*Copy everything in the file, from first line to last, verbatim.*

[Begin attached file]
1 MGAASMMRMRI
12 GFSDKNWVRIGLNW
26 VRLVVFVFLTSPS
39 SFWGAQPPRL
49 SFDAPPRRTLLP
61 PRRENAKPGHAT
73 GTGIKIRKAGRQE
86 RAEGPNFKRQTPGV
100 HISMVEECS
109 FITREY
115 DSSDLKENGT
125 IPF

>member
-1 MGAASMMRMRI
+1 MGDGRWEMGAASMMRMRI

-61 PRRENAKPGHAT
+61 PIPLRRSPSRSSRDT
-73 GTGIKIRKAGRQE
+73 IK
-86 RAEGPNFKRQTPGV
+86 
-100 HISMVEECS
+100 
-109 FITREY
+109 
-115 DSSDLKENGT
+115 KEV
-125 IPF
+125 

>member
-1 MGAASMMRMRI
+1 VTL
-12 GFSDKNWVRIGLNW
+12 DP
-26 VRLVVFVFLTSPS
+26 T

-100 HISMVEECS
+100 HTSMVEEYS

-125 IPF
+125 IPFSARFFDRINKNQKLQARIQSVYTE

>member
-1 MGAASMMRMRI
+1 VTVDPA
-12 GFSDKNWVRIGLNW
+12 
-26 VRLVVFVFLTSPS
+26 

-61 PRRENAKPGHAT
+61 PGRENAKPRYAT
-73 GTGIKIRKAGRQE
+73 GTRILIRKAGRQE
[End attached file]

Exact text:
1 MGAASMMRMRI
12 GFSDKNWVRIGLNW
26 VRLVVFVFLTSPS
39 SFWGAQPPRL
49 SFDAPPRRTLLP
61 PRRENAKPGHAT
73 GTGIKIRKAGRQE
86 RAEGPNFKRQTPGV
100 HISMVEECS
109 FITREY
115 DSSDLKENGT
125 IPF

>member
-1 MGAASMMRMRI
+1 MGDGRWEMGAASMMRMRI

-61 PRRENAKPGHAT
+61 PIPLRRSPSRSSRDT
-73 GTGIKIRKAGRQE
+73 IK
-86 RAEGPNFKRQTPGV
+86 
-100 HISMVEECS
+100 
-109 FITREY
+109 
-115 DSSDLKENGT
+115 KEV
-125 IPF
+125 

>member
-1 MGAASMMRMRI
+1 VTL
-12 GFSDKNWVRIGLNW
+12 DP
-26 VRLVVFVFLTSPS
+26 T

-100 HISMVEECS
+100 HTSMVEEYS

-125 IPF
+125 IPFSARFFDRINKNQKLQARIQSVYTE

>member
-1 MGAASMMRMRI
+1 VTVDPA
-12 GFSDKNWVRIGLNW
+12 
-26 VRLVVFVFLTSPS
+26 

-61 PRRENAKPGHAT
+61 PGRENAKPRYAT
-73 GTGIKIRKAGRQE
+73 GTRILIRKAGRQE